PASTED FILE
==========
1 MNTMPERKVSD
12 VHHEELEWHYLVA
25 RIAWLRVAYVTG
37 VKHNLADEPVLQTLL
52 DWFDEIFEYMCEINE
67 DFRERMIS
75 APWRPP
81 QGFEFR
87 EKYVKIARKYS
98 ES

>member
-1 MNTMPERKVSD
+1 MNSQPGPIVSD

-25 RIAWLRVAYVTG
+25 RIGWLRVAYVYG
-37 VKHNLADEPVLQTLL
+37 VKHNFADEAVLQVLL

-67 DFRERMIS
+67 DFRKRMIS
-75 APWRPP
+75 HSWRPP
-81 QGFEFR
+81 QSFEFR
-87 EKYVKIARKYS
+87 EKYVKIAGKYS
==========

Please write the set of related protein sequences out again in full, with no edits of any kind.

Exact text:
1 MNTMPERKVSD
12 VHHEELEWHYLVA
25 RIAWLRVAYVTG
37 VKHNLADEPVLQTLL
52 DWFDEIFEYMCEINE
67 DFRERMIS
75 APWRPP
81 QGFEFR
87 EKYVKIARKYS
98 ES

>member
-1 MNTMPERKVSD
+1 MNSQPGPIVSD

-25 RIAWLRVAYVTG
+25 RIGWLRVAYVYG
-37 VKHNLADEPVLQTLL
+37 VKHNFADEAVLQVLL

-67 DFRERMIS
+67 DFRKRMIS
-75 APWRPP
+75 HSWRPP
-81 QGFEFR
+81 QSFEFR
-87 EKYVKIARKYS
+87 EKYVKIAGKYS